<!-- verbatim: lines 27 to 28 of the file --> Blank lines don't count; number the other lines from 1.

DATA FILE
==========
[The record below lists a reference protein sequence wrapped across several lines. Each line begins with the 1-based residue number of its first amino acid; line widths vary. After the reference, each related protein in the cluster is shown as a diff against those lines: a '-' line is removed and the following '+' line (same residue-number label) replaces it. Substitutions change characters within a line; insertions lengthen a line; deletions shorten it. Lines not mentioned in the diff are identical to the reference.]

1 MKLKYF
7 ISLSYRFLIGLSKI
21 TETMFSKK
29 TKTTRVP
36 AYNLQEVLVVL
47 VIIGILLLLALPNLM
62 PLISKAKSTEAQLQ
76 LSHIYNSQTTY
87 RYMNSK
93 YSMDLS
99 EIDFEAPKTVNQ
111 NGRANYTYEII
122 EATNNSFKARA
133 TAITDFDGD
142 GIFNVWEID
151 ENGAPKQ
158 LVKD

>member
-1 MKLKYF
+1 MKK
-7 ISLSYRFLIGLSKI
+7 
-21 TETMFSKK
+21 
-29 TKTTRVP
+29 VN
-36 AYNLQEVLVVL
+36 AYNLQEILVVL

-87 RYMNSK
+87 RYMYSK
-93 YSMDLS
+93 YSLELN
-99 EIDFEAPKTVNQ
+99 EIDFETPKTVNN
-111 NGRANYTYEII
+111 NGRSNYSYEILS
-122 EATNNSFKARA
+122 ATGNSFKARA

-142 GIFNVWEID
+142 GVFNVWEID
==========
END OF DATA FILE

+29 VN
-36 AYNLQEVLVVL